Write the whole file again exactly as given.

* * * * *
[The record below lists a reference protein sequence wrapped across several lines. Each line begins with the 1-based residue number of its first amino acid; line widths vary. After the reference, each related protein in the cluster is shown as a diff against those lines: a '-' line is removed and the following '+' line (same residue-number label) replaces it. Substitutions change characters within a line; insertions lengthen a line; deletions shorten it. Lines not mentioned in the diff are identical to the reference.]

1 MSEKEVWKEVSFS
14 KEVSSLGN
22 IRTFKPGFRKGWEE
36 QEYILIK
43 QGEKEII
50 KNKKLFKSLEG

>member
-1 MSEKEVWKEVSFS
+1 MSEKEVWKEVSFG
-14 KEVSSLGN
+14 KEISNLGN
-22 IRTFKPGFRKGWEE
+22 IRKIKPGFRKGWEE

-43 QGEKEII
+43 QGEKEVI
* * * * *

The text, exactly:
[The record below lists a reference protein sequence wrapped across several lines. Each line begins with the 1-based residue number of its first amino acid; line widths vary. After the reference, each related protein in the cluster is shown as a diff against those lines: a '-' line is removed and the following '+' line (same residue-number label) replaces it. Substitutions change characters within a line; insertions lengthen a line; deletions shorten it. Lines not mentioned in the diff are identical to the reference.]

1 MSEKEVWKEVSFS
14 KEVSSLGN
22 IRTFKPGFRKGWEE
36 QEYILIK
43 QGEKEII
50 KNKKLFKSLEG

>member
-1 MSEKEVWKEVSFS
+1 MSEKEVWKEVSFG
-14 KEVSSLGN
+14 KEISNLGN
-22 IRTFKPGFRKGWEE
+22 IRKIKPGFRKGWEE

-43 QGEKEII
+43 QGEKEVI